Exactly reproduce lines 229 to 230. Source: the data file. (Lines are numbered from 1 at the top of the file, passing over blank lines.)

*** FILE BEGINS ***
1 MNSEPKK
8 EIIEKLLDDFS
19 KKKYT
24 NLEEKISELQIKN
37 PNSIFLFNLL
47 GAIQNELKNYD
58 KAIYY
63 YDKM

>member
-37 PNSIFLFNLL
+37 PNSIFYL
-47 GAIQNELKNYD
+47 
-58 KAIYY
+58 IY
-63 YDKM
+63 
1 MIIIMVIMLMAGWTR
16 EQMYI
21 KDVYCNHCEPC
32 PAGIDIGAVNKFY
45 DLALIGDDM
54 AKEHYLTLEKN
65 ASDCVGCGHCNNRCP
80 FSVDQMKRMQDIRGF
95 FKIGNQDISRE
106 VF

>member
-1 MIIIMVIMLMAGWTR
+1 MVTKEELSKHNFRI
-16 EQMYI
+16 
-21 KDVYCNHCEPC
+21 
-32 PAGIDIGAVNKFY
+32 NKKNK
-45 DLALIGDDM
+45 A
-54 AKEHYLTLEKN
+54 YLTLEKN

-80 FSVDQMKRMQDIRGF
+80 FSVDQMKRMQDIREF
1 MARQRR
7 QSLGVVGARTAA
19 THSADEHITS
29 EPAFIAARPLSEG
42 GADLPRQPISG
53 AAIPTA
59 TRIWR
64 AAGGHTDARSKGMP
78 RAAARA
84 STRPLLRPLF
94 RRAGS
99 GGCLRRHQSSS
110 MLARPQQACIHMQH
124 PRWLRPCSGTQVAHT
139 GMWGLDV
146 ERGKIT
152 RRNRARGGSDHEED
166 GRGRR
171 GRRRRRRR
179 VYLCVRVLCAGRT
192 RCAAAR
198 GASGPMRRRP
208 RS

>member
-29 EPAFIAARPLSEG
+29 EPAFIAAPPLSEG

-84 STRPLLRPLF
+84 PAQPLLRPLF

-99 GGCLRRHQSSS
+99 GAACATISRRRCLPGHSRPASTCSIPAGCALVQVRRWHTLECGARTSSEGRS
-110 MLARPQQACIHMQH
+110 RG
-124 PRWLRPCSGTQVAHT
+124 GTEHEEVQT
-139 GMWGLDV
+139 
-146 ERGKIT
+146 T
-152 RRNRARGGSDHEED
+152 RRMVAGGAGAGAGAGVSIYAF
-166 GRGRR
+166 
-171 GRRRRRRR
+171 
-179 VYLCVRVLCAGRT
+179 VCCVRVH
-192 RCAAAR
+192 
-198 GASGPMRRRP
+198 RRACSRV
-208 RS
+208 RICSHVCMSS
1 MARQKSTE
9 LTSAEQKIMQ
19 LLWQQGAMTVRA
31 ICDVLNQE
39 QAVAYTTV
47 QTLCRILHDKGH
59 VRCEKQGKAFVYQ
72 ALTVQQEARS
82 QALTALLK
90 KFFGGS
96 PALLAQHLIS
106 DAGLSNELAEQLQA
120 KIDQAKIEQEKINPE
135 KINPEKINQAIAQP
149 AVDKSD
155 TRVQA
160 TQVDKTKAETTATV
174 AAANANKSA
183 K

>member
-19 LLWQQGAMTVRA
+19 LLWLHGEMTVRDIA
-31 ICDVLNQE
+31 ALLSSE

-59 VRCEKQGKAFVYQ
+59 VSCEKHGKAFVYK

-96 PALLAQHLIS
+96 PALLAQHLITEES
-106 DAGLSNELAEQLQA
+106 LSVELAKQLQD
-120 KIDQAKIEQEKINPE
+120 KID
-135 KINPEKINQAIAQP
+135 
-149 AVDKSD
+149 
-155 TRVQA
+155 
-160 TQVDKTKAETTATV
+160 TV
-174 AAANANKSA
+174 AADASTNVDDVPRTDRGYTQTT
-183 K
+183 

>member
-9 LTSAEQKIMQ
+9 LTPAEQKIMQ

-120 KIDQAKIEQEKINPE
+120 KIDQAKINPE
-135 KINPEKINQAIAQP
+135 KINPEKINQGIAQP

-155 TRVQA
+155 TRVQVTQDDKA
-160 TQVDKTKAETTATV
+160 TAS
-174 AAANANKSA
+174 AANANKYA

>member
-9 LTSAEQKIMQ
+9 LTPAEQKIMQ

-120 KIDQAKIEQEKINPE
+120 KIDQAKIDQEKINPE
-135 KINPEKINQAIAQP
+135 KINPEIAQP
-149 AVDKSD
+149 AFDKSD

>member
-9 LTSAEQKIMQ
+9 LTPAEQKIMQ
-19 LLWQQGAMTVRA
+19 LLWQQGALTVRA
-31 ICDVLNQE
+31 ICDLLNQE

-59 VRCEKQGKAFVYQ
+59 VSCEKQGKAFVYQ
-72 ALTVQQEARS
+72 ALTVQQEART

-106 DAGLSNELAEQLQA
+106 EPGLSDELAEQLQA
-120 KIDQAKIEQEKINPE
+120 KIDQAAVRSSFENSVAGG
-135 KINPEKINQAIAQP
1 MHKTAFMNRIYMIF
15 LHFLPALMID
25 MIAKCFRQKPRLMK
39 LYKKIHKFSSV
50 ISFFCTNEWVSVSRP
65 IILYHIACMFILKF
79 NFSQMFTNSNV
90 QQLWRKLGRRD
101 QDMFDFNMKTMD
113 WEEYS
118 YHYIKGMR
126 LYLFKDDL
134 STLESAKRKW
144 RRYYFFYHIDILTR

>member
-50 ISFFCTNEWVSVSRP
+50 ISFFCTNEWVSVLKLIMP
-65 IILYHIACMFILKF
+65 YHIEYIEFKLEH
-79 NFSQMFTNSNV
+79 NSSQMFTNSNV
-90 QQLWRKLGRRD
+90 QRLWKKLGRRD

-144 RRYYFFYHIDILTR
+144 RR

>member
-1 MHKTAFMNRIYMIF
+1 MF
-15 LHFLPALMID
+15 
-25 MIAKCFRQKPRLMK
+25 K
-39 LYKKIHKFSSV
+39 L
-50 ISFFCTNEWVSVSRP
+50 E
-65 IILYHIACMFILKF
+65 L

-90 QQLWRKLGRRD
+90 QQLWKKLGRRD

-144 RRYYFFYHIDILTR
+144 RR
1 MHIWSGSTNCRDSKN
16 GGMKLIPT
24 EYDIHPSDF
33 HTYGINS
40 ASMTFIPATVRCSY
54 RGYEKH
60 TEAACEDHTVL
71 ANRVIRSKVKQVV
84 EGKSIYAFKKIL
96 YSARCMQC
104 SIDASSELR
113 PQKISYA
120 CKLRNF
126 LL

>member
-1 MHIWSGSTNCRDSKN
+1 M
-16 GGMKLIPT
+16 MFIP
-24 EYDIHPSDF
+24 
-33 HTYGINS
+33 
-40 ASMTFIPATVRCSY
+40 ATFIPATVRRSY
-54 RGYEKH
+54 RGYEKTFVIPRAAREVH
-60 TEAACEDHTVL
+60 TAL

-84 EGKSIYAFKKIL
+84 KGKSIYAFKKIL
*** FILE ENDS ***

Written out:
104 SIDASSELR
113 PQKISYA